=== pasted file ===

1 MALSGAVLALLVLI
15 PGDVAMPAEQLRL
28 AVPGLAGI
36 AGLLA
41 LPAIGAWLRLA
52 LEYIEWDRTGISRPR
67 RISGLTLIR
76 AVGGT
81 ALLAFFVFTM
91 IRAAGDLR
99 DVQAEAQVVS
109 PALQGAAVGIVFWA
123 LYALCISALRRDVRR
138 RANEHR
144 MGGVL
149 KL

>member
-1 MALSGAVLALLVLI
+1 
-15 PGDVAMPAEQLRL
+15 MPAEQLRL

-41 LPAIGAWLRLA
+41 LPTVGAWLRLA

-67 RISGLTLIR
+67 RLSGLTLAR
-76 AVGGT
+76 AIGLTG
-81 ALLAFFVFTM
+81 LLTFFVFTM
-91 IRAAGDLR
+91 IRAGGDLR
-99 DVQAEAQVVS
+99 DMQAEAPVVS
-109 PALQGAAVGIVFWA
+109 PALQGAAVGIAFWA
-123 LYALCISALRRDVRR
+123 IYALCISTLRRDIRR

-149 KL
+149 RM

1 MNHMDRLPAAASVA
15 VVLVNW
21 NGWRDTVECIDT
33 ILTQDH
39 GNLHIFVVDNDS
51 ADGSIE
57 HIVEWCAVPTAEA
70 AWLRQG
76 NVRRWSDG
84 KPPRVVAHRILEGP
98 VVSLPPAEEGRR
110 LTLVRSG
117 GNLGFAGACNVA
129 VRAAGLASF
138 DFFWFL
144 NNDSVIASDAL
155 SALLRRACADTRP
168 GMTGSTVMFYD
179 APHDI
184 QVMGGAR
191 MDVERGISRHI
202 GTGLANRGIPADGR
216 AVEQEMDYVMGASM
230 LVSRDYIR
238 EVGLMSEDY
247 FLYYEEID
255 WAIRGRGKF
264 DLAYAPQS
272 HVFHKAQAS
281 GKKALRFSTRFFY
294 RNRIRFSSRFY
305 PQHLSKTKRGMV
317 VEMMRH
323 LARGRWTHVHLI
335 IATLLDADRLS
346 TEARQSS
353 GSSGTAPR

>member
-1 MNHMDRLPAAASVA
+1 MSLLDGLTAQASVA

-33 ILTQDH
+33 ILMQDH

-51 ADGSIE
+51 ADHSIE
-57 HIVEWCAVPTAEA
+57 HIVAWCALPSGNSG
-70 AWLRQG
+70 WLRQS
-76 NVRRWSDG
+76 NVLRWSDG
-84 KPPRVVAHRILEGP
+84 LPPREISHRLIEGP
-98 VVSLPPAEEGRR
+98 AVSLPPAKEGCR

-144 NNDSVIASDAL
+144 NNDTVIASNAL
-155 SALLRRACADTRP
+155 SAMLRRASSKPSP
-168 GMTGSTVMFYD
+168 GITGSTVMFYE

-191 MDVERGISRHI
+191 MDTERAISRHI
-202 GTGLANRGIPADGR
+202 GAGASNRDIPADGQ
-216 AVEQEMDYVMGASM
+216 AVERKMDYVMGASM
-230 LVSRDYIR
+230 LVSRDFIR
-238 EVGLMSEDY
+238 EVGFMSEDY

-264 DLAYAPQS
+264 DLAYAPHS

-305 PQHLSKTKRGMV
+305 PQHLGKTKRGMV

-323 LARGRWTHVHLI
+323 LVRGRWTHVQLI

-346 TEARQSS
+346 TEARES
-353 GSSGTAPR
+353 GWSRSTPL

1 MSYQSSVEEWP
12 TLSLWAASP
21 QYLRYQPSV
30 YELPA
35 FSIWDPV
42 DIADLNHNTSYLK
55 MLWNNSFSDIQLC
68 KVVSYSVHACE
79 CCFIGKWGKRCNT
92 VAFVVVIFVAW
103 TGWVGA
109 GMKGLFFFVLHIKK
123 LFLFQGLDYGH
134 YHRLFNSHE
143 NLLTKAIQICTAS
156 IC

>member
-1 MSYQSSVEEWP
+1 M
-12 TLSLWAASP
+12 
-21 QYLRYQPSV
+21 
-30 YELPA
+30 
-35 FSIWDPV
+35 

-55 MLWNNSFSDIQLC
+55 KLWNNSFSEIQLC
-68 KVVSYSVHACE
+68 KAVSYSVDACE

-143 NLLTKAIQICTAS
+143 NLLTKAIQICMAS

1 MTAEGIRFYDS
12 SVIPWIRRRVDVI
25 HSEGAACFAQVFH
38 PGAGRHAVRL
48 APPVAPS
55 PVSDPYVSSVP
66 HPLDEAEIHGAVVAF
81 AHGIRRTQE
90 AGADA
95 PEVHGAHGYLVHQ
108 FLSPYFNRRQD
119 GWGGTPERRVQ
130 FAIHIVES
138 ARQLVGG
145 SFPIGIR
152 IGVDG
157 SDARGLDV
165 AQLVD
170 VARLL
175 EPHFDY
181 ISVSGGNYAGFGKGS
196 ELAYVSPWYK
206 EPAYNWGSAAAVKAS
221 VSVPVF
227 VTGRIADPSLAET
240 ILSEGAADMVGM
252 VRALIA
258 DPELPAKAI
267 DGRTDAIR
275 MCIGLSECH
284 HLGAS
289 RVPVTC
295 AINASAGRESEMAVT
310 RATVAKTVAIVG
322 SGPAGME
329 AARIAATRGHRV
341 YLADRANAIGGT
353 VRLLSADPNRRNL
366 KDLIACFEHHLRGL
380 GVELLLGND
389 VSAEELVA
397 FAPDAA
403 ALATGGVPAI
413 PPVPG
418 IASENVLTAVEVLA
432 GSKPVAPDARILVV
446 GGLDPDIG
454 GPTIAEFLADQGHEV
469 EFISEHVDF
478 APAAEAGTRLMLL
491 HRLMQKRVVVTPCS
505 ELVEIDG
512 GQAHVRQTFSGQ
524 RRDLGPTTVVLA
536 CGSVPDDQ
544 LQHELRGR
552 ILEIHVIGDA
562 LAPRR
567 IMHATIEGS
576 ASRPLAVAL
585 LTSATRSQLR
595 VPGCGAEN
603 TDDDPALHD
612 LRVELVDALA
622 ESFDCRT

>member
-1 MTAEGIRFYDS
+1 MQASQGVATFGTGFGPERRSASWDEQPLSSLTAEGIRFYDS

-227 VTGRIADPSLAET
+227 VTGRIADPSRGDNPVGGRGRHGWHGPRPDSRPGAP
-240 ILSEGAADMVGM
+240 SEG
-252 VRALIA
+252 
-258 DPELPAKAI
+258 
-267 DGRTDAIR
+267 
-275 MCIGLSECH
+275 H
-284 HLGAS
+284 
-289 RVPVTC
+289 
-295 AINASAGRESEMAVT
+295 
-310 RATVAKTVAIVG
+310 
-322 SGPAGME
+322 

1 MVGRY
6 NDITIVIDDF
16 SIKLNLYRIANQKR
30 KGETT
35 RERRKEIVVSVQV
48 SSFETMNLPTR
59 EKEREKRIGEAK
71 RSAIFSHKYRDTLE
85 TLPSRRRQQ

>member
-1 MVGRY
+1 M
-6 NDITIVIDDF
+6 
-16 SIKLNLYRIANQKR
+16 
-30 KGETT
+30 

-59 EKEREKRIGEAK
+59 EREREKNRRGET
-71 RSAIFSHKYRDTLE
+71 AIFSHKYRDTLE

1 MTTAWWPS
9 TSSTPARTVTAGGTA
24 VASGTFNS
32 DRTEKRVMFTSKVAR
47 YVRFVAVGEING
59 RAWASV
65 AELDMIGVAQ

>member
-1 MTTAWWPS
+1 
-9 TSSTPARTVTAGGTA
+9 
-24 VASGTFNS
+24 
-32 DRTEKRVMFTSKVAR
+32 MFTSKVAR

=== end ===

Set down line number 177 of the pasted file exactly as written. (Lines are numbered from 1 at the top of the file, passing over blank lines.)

227 VTGRIADPSLAET